Good vs. Bad Blue Light

There is no escaping the fact that most of us are surrounded by digital devices. Whether in the office, at home, or in the palm of your hand, these devices are ubiquitous. They also emit blue light and there has been a lot of media interest about the impact it is having on our health. As part of that conversation, an unsettling term has surfaced: good blue light. How did this term come about? First, we need to take a step back and discuss blue light in terms of wavelength. Our visual system detects wavelengths of light between approximately 400-750 nanometers (nm). The shorter wavelengths have higher energy and a cooler color (blue light is defined as 400-500nm). We can also further divide these wavelengths of light by their effects on our vision and health.

What is “bad” blue light?
Blue light below 430nm is most responsible for the tired feeling our eyes may get after viewing digital screens; we call this digital eyestrain or visual strain. Blue light below 460 nm is what has been linked to oxidative retinal damage. The cumulative effect of this light has been linked to the potential development of age-related macular degeneration (AMD), the leading cause of blindness for people over 55. So, light below 460nm has been labeled ‘bad blue light’.

What is “good” blue light?
Blue light above 460nm controls the secretion of our sleep hormone, melatonin. In what used to be considered a normal day, we would wake up in the morning, receive exposure to sunlight, and our body’s internal clock would tell our pineal gland to stop secreting melatonin. This would make us feel awake, alert, energetic, and some would say happy. This is how we want to feel during the day, thus the term ‘good blue light’ has been used to describe these longer blue wavelengths. In fact, in some climates where sunlight is scarce during winter, people have less blue light exposure and may develop seasonal affective disorder (SAD) in which they feel tired and depressed. Therapy lights that emit long blue light wavelengths are a common treatment for SAD.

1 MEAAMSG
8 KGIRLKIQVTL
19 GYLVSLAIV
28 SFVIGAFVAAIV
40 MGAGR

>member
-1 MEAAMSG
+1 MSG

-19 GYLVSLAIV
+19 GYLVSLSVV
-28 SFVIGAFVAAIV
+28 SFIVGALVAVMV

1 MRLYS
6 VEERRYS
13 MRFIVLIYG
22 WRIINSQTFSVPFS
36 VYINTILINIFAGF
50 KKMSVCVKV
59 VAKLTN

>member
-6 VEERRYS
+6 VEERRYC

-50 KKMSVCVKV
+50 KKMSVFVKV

When does “good” blue light go bad?
Digital devices emit the full spectrum of blue light. Exposure to longer wavelength blue light at night affects melatonin secretion and disrupts our sleep. Should we really classify 460-500nm light as good when it interferes with our ability to fall asleep? Is it a good thing that our children are not getting enough sleep, which for some may lead to ADHD-like symptoms? How happy are we to be awake at 2:00 a.m. because we worked on our computer or tablet until 11:00 p.m., delaying the onset of melatonin secretion?

None of these implications that are currently being extensively researched sound very good. While we need exposure to 460-490nm light during the day, we don’t need it after sunset. So, when you hear the term ‘good blue light’, take care to keep it in the proper context. Your health could depend on it.

This is a guest blog post by Gary Morgan, O.D.

Information received through VSP Vision Care channels is for informational purposes only and does not constitute medical advice, medical recommendations, diagnosis or treatment. Always seek the advice of your eye doctor, physician or other qualified health provider with any questions you may have regarding a medical condition.

Article ©2020 Vision Service Plan. All rights reserved. Reproduction other than for one-time personal use is strictly prohibited. This article was originally published at

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